At an April meeting, board member Kelly Bentley raised concerns that charging schools for the actual cost of paying their teachers would create a “perverse incentive” for principals to let go of their most experienced educators. It could be particularly problematic at magnet schools where teachers must undergo specialized training, she said.

“We don’t want people to not want to hire teachers because they are going to cost them more money,” Bentley said.

Board President Mary Ann Sullivan, however, said that she would like to see the district move to actual teacher salaries eventually because salaries are one of the most important factors in school budgeting.

“There has to be a way where you are able to free up the principals to have total control of those decisions — or add that burden to them,” she said.

moving on up

Jeffco on track to move most of next year’s sixth-graders into middle school buildings

PHOTO: Denver Post file

Jeffco Public Schools is moving forward with plans to put the majority of its sixth-graders in middle schools instead of elementary schools starting next fall, a shift district officials say will both better utilize building space and ease what can be a rough transition for kids.

The change, announced more than a year ago, will bring the state’s second largest school district into alignment with how most Colorado districts split up elementary and middle school.

Jeffco will continue to operate models that break that mold, including longstanding K-8 schools and a newer experiment with 7th through 12th grade schools officials say has shown promise.

Some critics continue to voice concerns about the plan, including questioning the cost and comparing that to what they say will result in a questionable benefit for students’ educations. District officials, however, say parents are getting their questions answered and educators are hearing fewer concerns than before.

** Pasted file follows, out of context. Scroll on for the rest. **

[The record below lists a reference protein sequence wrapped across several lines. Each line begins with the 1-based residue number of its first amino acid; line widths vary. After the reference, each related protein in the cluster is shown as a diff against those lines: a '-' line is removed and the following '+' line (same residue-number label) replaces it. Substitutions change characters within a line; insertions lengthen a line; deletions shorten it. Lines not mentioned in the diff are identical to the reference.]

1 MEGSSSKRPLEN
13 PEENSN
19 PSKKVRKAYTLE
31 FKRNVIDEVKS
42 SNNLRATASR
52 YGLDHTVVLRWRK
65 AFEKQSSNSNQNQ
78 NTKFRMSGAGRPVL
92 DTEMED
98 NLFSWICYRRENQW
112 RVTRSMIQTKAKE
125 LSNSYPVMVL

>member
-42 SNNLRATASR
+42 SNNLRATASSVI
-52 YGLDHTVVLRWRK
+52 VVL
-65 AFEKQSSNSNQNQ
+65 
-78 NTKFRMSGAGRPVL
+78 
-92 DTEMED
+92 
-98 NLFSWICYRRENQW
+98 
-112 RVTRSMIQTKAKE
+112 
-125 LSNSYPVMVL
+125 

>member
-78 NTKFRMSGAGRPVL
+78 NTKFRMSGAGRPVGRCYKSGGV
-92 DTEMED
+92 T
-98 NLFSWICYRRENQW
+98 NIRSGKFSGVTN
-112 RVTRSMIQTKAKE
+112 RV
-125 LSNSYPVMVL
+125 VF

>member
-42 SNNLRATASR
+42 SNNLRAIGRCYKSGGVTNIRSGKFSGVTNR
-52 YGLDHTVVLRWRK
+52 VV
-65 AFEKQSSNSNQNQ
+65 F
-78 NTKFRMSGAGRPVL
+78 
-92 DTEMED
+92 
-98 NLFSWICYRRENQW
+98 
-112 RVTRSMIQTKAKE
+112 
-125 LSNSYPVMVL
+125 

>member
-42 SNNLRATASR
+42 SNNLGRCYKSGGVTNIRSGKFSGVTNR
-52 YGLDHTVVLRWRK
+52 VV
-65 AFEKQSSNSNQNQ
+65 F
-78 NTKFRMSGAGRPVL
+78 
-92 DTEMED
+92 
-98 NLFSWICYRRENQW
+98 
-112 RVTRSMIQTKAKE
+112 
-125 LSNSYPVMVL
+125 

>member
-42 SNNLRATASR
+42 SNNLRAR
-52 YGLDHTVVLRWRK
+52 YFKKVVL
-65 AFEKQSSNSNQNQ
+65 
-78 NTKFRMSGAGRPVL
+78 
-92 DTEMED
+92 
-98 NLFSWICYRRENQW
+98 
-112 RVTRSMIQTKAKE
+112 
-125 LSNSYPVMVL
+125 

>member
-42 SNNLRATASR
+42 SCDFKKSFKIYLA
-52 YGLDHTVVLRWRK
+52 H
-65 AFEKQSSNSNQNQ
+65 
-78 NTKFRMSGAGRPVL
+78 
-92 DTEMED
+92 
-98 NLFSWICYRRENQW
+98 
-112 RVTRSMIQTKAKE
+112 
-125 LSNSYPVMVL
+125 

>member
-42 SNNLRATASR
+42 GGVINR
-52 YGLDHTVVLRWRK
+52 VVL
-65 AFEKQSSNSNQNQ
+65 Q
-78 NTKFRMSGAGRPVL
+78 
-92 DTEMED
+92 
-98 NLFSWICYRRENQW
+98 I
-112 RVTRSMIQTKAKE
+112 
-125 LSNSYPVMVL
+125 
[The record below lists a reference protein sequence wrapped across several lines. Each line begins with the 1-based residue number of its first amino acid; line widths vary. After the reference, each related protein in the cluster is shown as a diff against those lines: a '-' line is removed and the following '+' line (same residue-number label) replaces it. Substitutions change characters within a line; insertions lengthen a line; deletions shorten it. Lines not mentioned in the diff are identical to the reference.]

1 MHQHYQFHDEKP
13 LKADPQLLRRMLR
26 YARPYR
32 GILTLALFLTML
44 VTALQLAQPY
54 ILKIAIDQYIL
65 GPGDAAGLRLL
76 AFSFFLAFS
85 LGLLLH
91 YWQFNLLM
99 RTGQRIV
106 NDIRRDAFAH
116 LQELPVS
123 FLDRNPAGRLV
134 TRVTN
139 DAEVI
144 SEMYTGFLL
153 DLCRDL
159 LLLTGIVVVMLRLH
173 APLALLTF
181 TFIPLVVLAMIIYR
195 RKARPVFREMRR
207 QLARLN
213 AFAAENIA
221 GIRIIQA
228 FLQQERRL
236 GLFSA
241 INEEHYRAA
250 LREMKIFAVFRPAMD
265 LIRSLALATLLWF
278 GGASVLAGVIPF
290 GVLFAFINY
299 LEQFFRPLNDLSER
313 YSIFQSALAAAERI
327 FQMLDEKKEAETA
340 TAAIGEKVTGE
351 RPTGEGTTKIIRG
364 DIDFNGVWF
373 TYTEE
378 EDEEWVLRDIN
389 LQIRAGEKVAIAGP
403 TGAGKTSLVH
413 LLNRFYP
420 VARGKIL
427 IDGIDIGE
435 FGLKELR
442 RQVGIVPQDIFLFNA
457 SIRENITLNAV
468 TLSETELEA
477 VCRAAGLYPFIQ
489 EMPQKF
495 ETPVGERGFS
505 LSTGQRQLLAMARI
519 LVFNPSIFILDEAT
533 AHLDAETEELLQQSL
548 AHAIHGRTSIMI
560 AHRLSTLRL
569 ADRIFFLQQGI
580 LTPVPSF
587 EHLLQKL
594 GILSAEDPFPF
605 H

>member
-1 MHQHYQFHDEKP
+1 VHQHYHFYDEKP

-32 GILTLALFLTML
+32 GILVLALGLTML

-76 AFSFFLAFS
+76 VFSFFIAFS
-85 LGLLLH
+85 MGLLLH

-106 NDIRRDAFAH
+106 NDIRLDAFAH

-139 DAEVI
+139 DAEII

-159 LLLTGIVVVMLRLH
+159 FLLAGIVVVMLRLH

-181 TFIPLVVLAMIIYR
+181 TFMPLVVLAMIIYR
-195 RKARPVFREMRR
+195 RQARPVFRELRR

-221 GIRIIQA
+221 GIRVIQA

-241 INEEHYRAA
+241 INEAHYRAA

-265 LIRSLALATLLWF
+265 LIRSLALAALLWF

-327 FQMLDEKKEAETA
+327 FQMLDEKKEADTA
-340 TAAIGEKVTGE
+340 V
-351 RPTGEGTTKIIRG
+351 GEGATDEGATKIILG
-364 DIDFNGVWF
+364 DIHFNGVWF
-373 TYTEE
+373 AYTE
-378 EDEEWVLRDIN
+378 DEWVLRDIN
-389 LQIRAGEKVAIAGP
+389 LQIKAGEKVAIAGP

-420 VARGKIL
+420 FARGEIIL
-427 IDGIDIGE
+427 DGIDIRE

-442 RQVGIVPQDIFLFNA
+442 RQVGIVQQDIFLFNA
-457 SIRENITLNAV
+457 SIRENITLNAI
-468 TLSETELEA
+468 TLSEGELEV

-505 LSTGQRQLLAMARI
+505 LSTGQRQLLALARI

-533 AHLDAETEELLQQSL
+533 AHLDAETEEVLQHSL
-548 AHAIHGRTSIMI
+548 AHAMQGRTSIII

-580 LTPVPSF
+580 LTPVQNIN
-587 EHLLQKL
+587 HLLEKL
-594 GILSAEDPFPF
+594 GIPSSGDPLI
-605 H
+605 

The issue has come up at forums for school board candidates running this fall, and Jeffco staff last week at a regular board meeting updated the school board.

Marcia Anker, who started in July as the district’s sixth grade transition coordinator, said that some Jeffco schools individually started asking to make the change more than 10 years ago. Some individual middle schools had already been allowed to start enrolling sixth graders.

District officials say they estimate 3,355 students due to be sixth graders next year will be attending a middle school in 2018-19 instead of staying in an elementary school.

Many of the players involved in the initial discussions to move sixth grade out of elementary schools aren’t in the district anymore, including former superintendent Dan McMinimee.

Current district leaders say it was a conversation that began with district officials who oversee use of buildings, but that the decision wasn’t driven by building concerns.

Still, building use is a factor. Tim Reed, executive director of Jeffco facilities said middle school buildings in Jeffco were designed to hold three grade levels and have been underutilized.

“I think the conversation has always been about what’s best for students,” Reed said. “There was a recognition that there was significant underutilization in our middle school buildings. This was a way to accomplish two things including to better utilize middle schools.”

National research on middle school grade configurations has not been keen on sixth through eighth grade models. One study comparing students in sixth through eighth grade schools to students in schools that are K-8 schools found that student test scores weren’t different, but found more negative perceptions among students in traditional middle schools.